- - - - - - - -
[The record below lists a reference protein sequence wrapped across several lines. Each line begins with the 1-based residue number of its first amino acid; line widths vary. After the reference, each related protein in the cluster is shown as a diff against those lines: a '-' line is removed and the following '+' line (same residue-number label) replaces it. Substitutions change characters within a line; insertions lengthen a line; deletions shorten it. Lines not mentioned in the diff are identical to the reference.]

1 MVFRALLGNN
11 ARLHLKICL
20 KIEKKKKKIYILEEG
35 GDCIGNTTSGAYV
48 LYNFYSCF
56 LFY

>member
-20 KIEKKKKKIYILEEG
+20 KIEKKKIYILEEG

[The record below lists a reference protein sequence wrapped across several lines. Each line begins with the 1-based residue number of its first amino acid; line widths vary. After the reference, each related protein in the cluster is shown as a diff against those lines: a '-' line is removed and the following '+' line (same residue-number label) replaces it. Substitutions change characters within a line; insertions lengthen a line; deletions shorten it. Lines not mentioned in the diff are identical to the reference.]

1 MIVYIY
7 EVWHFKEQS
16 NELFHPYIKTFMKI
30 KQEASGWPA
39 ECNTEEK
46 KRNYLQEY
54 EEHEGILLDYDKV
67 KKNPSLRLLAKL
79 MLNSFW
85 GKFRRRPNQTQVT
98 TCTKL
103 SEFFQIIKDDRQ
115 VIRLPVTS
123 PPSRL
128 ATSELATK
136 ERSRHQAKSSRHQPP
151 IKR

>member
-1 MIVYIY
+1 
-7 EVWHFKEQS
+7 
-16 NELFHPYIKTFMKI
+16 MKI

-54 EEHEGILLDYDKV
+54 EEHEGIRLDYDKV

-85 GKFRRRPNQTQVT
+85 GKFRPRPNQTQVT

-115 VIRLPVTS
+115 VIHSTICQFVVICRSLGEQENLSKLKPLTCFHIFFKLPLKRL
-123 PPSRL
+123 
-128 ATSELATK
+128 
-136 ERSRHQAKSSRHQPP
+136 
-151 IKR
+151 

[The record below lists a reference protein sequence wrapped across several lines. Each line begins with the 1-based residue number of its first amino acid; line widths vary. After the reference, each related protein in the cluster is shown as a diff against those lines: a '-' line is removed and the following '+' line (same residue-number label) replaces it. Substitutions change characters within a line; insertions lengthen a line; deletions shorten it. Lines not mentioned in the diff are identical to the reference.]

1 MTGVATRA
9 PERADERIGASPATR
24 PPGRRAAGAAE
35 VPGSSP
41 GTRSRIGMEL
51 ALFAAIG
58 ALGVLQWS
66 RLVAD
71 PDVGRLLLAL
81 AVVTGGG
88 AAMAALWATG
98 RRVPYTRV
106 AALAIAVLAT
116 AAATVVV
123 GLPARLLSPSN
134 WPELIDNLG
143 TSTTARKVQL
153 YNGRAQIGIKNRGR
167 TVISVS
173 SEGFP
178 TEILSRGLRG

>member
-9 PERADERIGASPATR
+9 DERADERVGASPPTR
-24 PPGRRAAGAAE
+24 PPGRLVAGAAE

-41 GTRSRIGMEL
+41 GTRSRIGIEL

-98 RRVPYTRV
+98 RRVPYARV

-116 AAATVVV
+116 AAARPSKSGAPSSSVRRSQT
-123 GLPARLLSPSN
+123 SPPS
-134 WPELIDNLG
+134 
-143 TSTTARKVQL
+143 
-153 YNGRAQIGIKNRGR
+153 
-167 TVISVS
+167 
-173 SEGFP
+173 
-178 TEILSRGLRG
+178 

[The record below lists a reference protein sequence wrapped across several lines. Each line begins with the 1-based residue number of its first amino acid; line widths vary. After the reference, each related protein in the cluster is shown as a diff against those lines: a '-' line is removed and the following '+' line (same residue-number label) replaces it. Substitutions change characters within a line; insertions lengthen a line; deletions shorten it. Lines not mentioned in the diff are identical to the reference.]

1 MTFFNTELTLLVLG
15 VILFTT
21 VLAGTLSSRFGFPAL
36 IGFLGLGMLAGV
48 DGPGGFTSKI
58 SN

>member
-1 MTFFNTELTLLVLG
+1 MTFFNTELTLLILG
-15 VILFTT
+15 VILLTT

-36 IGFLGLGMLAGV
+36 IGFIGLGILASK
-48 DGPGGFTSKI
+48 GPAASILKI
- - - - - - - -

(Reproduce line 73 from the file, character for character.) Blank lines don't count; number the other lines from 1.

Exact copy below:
-9 PERADERIGASPATR